Harrison Middleton University

Phrases That Equal “Everything”

Phrases That Equal “Everything”

We’re excited that you’ve joined the conversation! At HMU, we want to continue the great authors’ conversations in a contemporary context, and this blog will help us do that. We look back to Aristotle and the early philosophers who used reason and discourse to gain wisdom and now we endeavor to do the same every day.


March 25, 2022

Thanks to Alissa Simon, HMU Tutor, for today’s post.

Sometimes, because I love language, I like to make language lists. On a recent walk, I was thinking about the phrase “the whole ball of wax,” which turned into a game of listing phrases that mean everything…. And I quickly realized that we have a lot of ways to say everything. Each one is uniquely different, but all fun and silly. These phrases prove that language can be playful, unique, and specific to identities or cultures. However, even though they are specific, they still translate to others outside of that niche. For example, it is well-known that Shakespeare popularized a number of phrases from a variety of cultures that we still use today. These phrases became popular, in part, because of the way that they play with language. In other words, language has the flexibility to let us express ourselves, and yet also allows us to be understood.

So, for example, if you had never heard the phrase “the whole ball of wax,” you could use context clues to figure it out (or ask someone) and then possibly begin using it yourself. At the very least, you would be able to identify its meaning for next time. I am interested in the way language evolves for a couple of reasons. First, I love language, so all language play is positive in my mind. Also, language can create unities through something as silly as a shared metaphor. And finally, I am researching AI topics (for another project), and language presents significant difficulties for artificial intelligence. Intelligent machines may be able understand new phrases, but they don’t often coin them. Making metaphors demonstrates an advanced level of thinking, and so I wonder: what will it mean when artificial intelligences begin to make their own metaphors?

Having said all of that, I simply thought it would be fun and interesting to list a few phrases that mean “everything.” Enjoy the games!

Kit and caboodle: Did you know that boodle used to mean a lot of something? It stems from the Dutch boedel, which means property.

House and home: Oh, I love this phrase. Mistress Quickly uses it to nail Falstaff for eating and drinking too much in Shakespeare’s Henry IV, Part II. Of course, Falstaff does everything to excess, so it’s an entirely fitting phrase. However, I was surprised to learn that Shakespeare did not coin this term. Also, from the minimal research that I found, I could not locate any real reason to have the duplication of “house and home.” I don’t know if house and home have always been synonyms (as they are now), which means that their use doubles the effect, or if they used to mean to different things and essentially grew in likeness. In either case, using “house and home” compounds the humor, exasperation, or desperation of Mistress Quickly, but doesn’t stop Falstaff in the least.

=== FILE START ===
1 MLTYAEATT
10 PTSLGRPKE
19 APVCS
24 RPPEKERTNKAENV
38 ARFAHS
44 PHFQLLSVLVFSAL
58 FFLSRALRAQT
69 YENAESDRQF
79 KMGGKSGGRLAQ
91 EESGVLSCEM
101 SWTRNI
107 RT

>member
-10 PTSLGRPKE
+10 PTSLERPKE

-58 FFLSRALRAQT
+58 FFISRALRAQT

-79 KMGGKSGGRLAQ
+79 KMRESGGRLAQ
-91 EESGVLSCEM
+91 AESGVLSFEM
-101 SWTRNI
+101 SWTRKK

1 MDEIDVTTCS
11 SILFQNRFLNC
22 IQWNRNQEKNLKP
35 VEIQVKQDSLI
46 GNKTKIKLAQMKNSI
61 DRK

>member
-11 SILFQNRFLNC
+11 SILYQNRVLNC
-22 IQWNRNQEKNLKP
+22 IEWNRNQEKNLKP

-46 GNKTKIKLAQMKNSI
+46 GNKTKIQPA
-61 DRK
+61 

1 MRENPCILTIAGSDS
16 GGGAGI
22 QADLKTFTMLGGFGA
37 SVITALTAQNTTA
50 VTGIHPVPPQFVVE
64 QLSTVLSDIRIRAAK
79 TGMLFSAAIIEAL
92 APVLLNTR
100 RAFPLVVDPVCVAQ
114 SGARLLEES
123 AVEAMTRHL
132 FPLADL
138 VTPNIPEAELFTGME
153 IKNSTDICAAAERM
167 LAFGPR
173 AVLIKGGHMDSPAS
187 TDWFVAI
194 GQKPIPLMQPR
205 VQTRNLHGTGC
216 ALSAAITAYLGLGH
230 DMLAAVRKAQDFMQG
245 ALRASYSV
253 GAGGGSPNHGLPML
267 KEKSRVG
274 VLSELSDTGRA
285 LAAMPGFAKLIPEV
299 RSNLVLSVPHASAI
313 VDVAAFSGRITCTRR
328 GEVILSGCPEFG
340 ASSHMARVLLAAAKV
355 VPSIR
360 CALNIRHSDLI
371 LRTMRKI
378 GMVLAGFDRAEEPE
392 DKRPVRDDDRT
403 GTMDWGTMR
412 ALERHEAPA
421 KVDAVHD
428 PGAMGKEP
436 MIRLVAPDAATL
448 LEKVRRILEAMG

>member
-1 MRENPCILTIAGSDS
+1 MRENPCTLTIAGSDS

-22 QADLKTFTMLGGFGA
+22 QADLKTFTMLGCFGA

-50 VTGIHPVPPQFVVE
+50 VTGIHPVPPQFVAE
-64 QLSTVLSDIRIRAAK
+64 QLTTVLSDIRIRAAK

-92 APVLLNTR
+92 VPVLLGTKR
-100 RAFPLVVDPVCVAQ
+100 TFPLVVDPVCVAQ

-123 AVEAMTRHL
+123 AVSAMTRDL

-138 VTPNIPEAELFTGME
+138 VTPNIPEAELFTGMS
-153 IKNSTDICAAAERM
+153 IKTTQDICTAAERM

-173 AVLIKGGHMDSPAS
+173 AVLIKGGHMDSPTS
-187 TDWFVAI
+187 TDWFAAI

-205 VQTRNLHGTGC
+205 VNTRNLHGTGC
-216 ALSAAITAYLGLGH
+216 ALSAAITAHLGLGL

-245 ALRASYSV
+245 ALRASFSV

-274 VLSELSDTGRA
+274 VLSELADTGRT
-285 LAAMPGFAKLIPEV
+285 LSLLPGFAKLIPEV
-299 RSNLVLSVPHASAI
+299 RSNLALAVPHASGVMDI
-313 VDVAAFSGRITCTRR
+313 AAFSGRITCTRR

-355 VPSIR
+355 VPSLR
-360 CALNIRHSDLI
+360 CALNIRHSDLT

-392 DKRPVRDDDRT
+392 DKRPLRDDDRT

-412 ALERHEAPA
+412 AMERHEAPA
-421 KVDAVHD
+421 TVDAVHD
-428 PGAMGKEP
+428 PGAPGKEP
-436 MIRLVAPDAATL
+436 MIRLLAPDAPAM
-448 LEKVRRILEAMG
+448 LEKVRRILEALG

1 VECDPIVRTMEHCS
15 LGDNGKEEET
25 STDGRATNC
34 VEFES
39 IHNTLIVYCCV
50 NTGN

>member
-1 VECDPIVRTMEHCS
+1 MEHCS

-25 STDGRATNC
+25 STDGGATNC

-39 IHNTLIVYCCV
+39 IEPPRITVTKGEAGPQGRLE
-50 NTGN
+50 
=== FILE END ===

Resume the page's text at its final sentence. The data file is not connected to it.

The whole shebang; the whole enchilada; the whole mcgillicutty; the whole schmear; the whole ball of wax; the whole nine yards: I mean, when you see this list, you think, why can’t people just say “everything”? Why do we keep creating more synonyms to express one idea!? We do this because, of course, all of these are much more entertaining than a single word, especially a much more generic term. Merriam-Webster defines everything as: “all that exists;” “all that relates to a subject;” “all that is important;” or “all sorts of other things – used to indicate related but unspecified events.” To my mind, there is nothing drier than “all sorts of things, indicating unspecified events.” I would much rather hear the whole enchilada, which gives a little flavor (no pun intended) of the original author too.

Lock, stock, and barrel: This phrase refers to the parts of a musket. Since guns have been around awhile, it might be a fairly old phrase, but the history is a bit murky.

All the marbles: Marbles used to be really popular, but have largely faded from popular culture. Yet this phrase transports us back to those marble slinging days. It is interesting to note how many phrases surface from popular pastimes. For example, from marbles, we also get the phrase “Don’t fudge” which means, don’t cross the line.

All that and a bag of chips: This phrase brings back many memories from the 90s. It is interesting because it grew from the shorter phrase “all that” which used to mean something like it’s the best, the hippest, the hottest thing around. Somehow, “all that and a bag of chips” means the best AND all the rest, which evolved into a synonym of everything. Don’t you love how language works? For more about all that and a bag of chips, this article says it all.

The works: Stemming from language regarding machines and machine parts, this phrase now applies to pizzas and sandwiches (as in: give me the works!).

Thanks for wandering through a number of random phrases on the final days of spring break. Feel free to post your own phrases in the comments below.

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